North of the border, in Mayerthorpe, Alberta, Canada, in what appears to be another case of NIMBY (Not-In-My-Back-Yard), a housing developer is not pleased about a planned manufactured home community.
According to the Mayerthorpe Freelancer, local housing developer Tim Rosadiuk criticized Mayerthorpe’s new manufactured housing subdivision and said there is a lack of good places to build in town.
Rosadiuk, president of Cozifoam Roof Armour Systems, made a presentation to the town’s policies and priorities committee meeting on Jan. 16. In that presentation, he said the town was wrong to create a new manufactured housing subdivision on the former site of Ellis Granley Park.
“The town needs to generate more tax revenue in order to improve services, be able to pave more roads, encourage population growth and density,” said Rosadiuk.
“I would see that it offers up to a 30 to 50 per cent tax revenue possibility than manufactured homes for the same unit area of building space.”
Rosadiuk also said it was hard to find places in town to develop site-built homes that do not have surroundings that would diminish the value of the property.
“I was discouraged to hear that this property is being developed as more manufactured housing,” said Rosadiuk.
“If I choose to build a new house in town, I am hard pressed to find a place where the surroundings won’t diminish the resale value of my new property.”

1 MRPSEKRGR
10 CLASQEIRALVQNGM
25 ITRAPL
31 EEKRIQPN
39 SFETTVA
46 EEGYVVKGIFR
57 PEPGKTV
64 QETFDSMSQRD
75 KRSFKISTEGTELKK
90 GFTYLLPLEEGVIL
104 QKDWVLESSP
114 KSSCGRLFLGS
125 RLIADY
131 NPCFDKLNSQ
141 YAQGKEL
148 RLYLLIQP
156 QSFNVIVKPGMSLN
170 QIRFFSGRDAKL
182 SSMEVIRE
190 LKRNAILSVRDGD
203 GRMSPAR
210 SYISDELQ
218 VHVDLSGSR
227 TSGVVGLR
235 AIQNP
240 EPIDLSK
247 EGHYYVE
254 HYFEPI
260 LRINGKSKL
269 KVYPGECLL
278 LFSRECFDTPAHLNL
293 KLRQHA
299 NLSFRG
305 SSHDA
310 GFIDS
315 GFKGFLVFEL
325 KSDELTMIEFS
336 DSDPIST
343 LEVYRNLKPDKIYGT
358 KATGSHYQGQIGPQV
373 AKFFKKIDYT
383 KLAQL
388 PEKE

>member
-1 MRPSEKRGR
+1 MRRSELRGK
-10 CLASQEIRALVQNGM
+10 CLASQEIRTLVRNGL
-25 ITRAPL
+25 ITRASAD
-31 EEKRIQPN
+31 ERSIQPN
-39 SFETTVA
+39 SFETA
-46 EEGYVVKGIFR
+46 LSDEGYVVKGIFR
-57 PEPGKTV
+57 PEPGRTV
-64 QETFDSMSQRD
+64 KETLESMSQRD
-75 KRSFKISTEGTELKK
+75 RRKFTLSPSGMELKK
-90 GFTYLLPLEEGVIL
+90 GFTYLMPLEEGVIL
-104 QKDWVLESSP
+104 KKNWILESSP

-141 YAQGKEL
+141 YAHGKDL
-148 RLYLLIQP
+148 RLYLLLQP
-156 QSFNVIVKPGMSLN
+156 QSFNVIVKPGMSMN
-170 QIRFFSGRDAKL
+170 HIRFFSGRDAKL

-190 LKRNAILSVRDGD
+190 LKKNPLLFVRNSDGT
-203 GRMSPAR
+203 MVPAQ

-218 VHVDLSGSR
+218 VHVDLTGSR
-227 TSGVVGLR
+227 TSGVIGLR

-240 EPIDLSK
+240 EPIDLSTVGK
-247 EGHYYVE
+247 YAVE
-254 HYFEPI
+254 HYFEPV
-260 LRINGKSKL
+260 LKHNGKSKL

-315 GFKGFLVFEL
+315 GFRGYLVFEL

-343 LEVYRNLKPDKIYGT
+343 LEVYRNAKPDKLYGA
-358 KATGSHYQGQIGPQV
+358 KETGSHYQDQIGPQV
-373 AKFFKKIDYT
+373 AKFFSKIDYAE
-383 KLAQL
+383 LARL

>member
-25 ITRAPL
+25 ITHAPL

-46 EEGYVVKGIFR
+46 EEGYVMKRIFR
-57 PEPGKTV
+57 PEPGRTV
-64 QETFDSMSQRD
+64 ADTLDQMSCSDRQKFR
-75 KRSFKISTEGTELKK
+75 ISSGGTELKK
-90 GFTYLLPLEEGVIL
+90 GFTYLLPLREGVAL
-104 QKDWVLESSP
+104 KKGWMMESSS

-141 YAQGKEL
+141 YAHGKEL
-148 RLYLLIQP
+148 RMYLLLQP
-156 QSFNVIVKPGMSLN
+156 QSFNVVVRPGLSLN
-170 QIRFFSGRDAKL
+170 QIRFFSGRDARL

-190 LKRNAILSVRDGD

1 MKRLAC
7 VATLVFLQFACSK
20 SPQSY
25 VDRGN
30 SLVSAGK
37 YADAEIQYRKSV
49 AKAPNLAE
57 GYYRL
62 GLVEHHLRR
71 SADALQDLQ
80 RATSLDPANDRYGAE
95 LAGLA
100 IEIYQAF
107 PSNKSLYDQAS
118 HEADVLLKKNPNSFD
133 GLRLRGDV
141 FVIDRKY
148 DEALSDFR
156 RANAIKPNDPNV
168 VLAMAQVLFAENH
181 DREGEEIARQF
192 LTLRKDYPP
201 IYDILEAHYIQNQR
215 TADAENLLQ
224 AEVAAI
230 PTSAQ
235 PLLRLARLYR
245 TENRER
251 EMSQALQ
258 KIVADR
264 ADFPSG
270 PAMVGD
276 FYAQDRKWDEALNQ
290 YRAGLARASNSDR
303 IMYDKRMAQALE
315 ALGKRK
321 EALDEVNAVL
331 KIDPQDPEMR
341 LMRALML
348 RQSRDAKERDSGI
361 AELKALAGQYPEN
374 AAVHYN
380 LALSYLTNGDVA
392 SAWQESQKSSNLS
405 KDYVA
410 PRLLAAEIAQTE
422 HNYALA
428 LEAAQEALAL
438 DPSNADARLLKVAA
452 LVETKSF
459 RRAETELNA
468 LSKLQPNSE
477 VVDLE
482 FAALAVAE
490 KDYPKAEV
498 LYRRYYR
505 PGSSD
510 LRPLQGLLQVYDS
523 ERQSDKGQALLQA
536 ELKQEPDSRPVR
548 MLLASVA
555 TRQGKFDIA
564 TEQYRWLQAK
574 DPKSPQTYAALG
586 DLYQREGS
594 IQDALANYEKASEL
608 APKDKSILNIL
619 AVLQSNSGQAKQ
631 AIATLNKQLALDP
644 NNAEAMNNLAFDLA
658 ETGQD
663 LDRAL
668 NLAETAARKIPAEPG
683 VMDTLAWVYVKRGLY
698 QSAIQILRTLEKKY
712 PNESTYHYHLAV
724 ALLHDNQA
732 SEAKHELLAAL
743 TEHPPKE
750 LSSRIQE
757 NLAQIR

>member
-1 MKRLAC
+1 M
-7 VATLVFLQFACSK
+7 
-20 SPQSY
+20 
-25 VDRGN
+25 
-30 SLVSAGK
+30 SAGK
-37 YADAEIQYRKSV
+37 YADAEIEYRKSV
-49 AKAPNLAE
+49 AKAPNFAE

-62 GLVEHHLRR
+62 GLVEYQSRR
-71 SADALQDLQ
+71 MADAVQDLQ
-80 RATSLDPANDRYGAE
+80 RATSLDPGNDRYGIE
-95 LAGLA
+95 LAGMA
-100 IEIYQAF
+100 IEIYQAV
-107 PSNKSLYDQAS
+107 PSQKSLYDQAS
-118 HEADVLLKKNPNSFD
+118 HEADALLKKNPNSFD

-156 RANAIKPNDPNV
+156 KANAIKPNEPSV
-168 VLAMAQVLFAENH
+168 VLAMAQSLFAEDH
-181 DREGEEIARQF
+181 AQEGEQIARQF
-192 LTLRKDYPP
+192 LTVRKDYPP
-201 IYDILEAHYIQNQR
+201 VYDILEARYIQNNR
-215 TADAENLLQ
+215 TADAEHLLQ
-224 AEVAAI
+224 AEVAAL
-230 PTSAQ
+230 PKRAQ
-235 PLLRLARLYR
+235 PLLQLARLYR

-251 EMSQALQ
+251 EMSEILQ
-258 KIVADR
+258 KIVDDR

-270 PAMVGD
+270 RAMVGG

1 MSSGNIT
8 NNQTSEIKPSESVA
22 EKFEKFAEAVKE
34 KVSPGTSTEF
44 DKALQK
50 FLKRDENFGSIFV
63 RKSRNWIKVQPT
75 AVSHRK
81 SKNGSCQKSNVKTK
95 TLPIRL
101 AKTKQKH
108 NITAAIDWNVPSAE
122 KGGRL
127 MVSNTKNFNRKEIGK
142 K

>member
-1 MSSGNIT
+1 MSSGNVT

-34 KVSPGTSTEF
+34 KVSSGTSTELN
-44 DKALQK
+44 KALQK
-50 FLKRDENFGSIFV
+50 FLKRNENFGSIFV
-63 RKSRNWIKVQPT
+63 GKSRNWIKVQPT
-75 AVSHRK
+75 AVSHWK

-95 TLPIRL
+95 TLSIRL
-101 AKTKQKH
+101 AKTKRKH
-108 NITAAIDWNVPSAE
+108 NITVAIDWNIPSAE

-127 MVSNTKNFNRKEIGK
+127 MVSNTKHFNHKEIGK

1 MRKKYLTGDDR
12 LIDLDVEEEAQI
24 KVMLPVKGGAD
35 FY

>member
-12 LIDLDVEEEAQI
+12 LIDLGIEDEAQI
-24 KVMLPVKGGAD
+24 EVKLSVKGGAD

After the meeting, Mayerthorpe Mayor Kate Patrick defended the decision on the manufactured home community, sighting the location.
“We like to keep the manufactured housing subdivisions in areas where they’re not spot zoning into regular housing areas,” said Patrick.
“That area was conducive to the manufactured housings that surround it.”
Patrick mentioned that development in the new subdivision is making progress with developers and they are expressing interest, although nothing has been confirmed yet.
She added that Mayerthorpe was going to look into the concerns from Rosadiuk.
“We’re in the process of reviewing our land use bylaw and some of the concerns that he brought up will be addressed in the new land use bylaw,” said Patrick.
The Daily Business News covered the controversy in Mayerthorpe recently, and also here in the U.S., where in Aiken, South Carolina, Councilman Danny Feagin was quoted as saying “As long as it keeps the mobile home parks [sic] out, I think the folks would be satisfied,” in relation to a proposed rezoning ordinance. ##
(Image credits are as shown above.)
Submitted by RC Williams to the Daily Business News for MHProNews.